A Palestinian spring for Jordan?

Jordan's King Abdullah is worried about the Arab Spring making its way to his doorstep.

Man votes in Amman 390 (photo credit: Reuters)
Man votes in Amman 390
(photo credit: Reuters)
Speaking to The Washington Post, King Abdullah of Jordan urged Israel to jump-start peace negotiations with the Palestinians; otherwise, he said, “Israel will have to choose between democracy and apartheid.”
While Israel-bashing by Abdullah is nothing new, this “apartheid alert” from a regime based on apartheid policies against a Palestinian majority is shocking.
Abdullah’s attempts to publicly bash Israel, desperately sponsor born-dead peace talks, and welcome Hamas leader Khaled Mashaal in Amman, all indicate that Abdullah is worried about the Arab Spring making its way to his doorstep.
While Abdullah’s kingdom has been witnessing a much calmer tone of protest, nonetheless, they are regular and could grow into a revolution if the Palestinians join in (which so far they have not).
The Palestinian majority in Jordan have endured decades of discriminatory policies. In Apartheid South Africa, citizens were classified according to their race. As a result, the black majority ended up being ruled by a white minority. In a similar way, Abdullah’s Hashemite regime separates Jordan’s citizens into East Bankers (Beduin) and Palestinians. The East Bank minority, although also discriminated against, has been much better off than the Palestinian majority.
BUT IS it really fair to compare the half- British king’s regime to Apartheid South Africa? Let’s take a look at the facts.
Under the Hashemite regime, the last time a Palestinian served as prime minister was 21 years ago, and Tahir Masri lost his position in less than a year. Israel’s demonizers, including King Abdullah, simply overlook the fact that Azmi Bishara – an Arab-Israeli former Knesset member – ran for prime minister of Israel in 1999, despite being an outspoken enemy of the Jewish state, and received fair Israeli state TV coverage just like his Jewish opponents.
On the legislative level, Israel’s Arab minority has 14 out of 120 seats in the Knesset, while Abdullah’s Palestinian majority has six seats out of a 120-member Parliament. In Israel, Arabs serve as mayors while not a single Palestinian is currently serving as a mayor of any of Jordan’s cities, including the Palestinian-dominated Amman, Abdullah’s capital.
And Jordan’s discriminatory policies are not limited to the government, they they affect the Palestinian majority’s everyday lives. The UN Higher Commission for Refugees (UNHCR) confirms Abdullah’s kingdom treats its Palestinian majority as refugees, despite the fact that they obtained Jordanian citizenships when the Hashemite regime occupied and annexed the West Bank in 1948. Israel, on the other hand, recognizes its Arab minority as full citizens with no questions asked.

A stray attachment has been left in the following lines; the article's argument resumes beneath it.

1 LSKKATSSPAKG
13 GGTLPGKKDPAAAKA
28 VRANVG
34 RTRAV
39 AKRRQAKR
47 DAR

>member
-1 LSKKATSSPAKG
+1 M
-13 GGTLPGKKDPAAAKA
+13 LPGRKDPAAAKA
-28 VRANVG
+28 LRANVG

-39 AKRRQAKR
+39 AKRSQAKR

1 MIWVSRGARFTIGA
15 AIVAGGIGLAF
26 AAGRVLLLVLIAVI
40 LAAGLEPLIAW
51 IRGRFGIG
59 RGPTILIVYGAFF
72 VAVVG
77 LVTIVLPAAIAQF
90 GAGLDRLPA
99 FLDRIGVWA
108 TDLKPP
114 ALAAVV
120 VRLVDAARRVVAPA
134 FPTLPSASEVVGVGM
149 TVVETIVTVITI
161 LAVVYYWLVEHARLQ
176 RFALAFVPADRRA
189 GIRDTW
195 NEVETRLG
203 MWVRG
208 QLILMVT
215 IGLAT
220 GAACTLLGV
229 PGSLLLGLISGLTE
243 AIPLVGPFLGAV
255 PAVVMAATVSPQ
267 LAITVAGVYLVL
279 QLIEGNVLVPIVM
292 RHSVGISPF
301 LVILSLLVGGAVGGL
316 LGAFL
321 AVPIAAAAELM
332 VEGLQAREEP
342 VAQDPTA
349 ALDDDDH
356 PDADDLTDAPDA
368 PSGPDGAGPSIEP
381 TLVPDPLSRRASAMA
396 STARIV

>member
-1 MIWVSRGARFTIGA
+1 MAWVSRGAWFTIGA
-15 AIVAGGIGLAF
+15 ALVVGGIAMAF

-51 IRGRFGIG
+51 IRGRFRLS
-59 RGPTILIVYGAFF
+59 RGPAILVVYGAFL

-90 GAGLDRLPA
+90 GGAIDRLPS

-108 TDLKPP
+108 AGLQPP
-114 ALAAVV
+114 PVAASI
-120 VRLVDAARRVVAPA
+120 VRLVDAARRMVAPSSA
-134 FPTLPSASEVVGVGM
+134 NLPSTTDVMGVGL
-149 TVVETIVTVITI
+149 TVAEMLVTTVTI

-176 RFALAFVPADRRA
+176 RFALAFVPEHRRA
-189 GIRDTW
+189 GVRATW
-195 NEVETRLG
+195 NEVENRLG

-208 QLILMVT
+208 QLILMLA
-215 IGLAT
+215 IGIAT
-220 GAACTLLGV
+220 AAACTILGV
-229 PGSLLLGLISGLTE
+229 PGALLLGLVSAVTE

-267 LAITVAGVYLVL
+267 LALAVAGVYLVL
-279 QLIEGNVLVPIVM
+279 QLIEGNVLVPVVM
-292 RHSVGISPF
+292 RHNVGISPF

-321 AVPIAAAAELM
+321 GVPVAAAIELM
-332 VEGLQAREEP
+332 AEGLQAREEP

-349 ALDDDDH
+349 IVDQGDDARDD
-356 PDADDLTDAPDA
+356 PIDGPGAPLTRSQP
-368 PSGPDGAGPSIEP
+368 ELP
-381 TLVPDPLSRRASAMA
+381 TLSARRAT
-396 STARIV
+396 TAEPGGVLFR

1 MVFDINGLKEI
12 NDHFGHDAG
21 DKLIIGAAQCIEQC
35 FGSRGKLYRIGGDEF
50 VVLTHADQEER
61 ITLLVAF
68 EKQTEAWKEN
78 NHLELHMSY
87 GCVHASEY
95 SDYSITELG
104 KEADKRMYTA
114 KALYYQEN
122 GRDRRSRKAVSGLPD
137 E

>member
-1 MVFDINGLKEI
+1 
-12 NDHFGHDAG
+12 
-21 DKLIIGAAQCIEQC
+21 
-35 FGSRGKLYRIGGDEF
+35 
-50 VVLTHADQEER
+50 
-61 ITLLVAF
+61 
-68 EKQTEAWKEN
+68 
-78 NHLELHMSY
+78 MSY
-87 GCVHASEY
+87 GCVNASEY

Abdullah himself has admitted that his Palestinians are discriminated against. In 1999, when Abdullah was newly crowned following the death of his father King Hussein, Abdullah visited an Israeli-controlled crossing point between Jordan and Israel and delivered what the CNN described then as “a long-awaited message to Palestinians under his rule” by calling on fellow Jordanians to work toward “ending class divisions that have marginalized Palestinian citizens of the Hashemite Kingdom,” vowing that “discrimination must end.”
However, according to two Palestinian-Jordanian former senior officials, Abdullah’s actual policy was to sustain discrimination against Palestinians. This was made public in a US Embassy-Amman cable, exposed by Wikileaks, quoting former prime minister Tahir Masri and Abdullah’s former senior advisor, Adnan Abu Odeh.
That cable also documents a littleknown fact, namely that only 35 percent of Jordan’s Palestinians are registered refugees. If that is true, let’s do the math.
According to UNRWA there are 1.8 million registered Palestinian refugees in Jordan. If that constitutes a mere 35%, then the total number of Palestinians in Jordan could be as high as 5.2 million.
Jordan’s population is 6.5 million. Now, if Abdullah is discriminating against approximately 5.2 million, or 80%, of his country’s 6.5 million citizens, then accusations of “apartheid” should be more of a concern to him than to Israel, whose Arab (Palestinian) minority has full access to state services, public jobs, education, welfare and even the army for those desiring.
Discriminatory polices under Abdullah even extended to withdrawing passports from Palestinians. Human Rights Watch issued a report in 2010 confirming that the Jordanian government has been withdrawing citizenship from Palestinians in Jordan at random, and as a result destroying livelihoods and breaking families. Human Rights Watch Middle East Director Sarah Lea-Wahtson commented at the time that “Jordan is playing politics with the basic rights of thousands of its citizens.”
“Playing politics” is exactly what Abdullah was doing when he labeled Israel as a country moving towards apartheid. Abdullah is worried his disenfranchised and angry Palestinian majority will end up toppling him into the stream of the Arab Spring, and therefore he is doing what most Arab governments have been doing best for years: blaming their failures and shortcoming on Israel to distract their own people.
Abdullah should realize that Jordan’s Palestinians are fed up with him and his policies and that all of his anti-Israeli talk will not deter them from joining the Arab Spring. Abdullah must know that the Palestinian majority in Jordan is more concerned with the daily bread they cannot afford and the dignity they no longer have because of a king who treats them as sub-human.
Abdullah and other Arab rulers must realize that bashing Israel will not get them an Arab-Spring exemption.
Mudar Zahran is a Palestinian-Jordanian writer who resides in the UK.